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Guidance on how to start "temporary home schooling" my 7yo Grade 2 ?

post #1 of 4
Thread Starter 

I'm on mat leave and never meant to do public schooling with my son, life circumstances have just kind of required it. He's a bright boy who HATES school and has never had much success there (bored, behavioural stuff followed by ridiculous punishments, mid-to-low grades).


ANywhoo, when I go back to work in September 2013, he will likely have to return to public school (DH says a definite "yes" and I say "we'll see"...if he's super successful learning at home and it's a positive life-change, I say let's find a way to make it work!) So, this may be a temporary arrangement.


Part of DH"s agreement to "let" me homeschool is that he'd like us to keep on schedule with the public school and actually have lesson plans to keep us focussed (he knows me to well...I can be rather wishy-washy, experiential-learning based, some days will be rich, others will be lazy- that's how I work). I'm actually a public school teacher, so that's easy enough for me, but I definitely don't want to make this a power struggle between me and DS, I want to be able to re-ignite his own passion for learning which was SOOoooo strong before going to school and "having" to learn boring stuff he already knows.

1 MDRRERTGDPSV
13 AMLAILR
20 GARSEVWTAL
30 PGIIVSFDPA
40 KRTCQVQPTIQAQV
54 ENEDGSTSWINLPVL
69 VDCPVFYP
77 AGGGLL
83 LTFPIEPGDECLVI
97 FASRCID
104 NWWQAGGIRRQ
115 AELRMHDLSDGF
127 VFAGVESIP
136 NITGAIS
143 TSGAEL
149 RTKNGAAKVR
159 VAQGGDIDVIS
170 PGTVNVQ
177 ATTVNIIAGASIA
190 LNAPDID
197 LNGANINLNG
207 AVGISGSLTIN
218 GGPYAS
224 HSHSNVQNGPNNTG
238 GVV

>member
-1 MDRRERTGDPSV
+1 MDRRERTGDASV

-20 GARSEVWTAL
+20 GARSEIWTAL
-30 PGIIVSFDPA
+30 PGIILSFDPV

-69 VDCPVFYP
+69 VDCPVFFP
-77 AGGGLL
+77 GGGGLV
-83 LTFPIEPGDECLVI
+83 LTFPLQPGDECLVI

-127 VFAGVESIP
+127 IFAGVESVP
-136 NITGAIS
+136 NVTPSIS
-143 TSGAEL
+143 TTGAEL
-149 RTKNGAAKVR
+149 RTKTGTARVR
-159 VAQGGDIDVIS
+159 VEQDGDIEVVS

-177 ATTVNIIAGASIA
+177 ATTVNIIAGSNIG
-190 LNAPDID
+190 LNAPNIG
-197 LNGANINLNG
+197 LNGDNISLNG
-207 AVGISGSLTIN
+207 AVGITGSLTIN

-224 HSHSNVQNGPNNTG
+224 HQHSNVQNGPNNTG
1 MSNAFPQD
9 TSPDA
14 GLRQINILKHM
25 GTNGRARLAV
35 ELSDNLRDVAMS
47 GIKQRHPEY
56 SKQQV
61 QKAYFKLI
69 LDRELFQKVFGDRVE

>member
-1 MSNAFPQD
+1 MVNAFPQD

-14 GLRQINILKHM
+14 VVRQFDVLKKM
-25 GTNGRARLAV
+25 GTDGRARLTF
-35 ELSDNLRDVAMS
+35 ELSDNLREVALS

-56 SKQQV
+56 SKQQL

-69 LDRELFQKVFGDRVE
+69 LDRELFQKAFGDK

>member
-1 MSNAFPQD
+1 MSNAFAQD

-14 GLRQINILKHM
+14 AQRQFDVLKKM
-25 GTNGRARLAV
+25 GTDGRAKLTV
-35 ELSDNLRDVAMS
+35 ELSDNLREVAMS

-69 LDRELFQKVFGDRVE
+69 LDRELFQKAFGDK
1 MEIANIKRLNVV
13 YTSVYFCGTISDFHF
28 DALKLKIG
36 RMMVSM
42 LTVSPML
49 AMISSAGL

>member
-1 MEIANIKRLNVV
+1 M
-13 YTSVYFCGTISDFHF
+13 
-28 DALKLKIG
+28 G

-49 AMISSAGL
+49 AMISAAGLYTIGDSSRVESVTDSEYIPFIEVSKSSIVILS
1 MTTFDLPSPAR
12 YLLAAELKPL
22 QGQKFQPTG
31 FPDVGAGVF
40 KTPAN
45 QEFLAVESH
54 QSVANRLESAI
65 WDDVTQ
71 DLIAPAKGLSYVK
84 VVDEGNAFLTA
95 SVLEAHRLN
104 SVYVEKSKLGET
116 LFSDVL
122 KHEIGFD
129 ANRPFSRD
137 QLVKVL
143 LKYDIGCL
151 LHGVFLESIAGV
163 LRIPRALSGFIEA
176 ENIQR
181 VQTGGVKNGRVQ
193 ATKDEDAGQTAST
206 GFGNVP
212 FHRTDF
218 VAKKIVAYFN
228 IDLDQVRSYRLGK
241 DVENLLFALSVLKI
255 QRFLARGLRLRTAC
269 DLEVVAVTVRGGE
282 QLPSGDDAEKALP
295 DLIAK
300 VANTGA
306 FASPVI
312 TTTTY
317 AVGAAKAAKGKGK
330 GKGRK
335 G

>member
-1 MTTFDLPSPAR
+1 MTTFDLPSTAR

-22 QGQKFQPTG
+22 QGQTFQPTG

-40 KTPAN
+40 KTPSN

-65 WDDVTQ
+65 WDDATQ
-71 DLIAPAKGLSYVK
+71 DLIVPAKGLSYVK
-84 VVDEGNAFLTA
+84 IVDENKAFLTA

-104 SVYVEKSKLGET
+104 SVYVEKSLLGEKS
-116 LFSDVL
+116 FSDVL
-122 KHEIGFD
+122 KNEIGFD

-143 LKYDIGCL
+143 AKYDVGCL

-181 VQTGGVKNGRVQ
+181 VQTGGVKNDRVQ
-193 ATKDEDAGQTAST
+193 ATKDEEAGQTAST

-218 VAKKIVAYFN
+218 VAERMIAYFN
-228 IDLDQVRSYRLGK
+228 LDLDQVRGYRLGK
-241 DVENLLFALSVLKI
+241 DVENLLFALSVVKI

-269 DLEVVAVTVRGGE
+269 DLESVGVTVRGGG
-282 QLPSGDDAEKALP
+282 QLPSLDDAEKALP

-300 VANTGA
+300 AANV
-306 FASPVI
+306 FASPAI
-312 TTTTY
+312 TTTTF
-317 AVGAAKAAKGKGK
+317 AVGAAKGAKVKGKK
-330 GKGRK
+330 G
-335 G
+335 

All that to say, I could use some guidance in getting started. Should I pick a philosophy and routine and not vere too far from a public-school kind of day or just go with the flow acknowledging I have the skills and resources to use his interests as a launch into deeper learning? Are there good links on just HOW to start homeschooling, what somre guidelines or routines might be (I can tell you right now we'll have to have a "no screens until after 2:00" rule....any others?)


Thanks for any guidance/advice/info!!

post #2 of 4

This thread popped up on my news tracker. Smart kids are sometimes harder to educate than average kids, as you probably know from teaching school. They need higher level thinking, not just more work, which is what a lot of gifted programs are. I ended up homeschooling because my kids were too advanced and due to some learning disabilities. If you're only doing it temporarily, you do want to stay fairly close to the school program so they aren't struggling when they return. it's okay to get ahead, but not to get behind. Essentially, you just need to keep up with math, reading, and writing.


One thing I'd do to get him excited is to let him choose one thing he really wants to learn about. Almost any passion can be made academic if you work at it. (I saw a thematic unit on chocolate!) I let each child choose one science topic and I chose one. We studied each topic for three months. The one topic a week routine in school just isn't enough--the fun part of any subject is once you get past the basics and into the amazing aspects of it. We did thematic units and based them on history because that's my passion.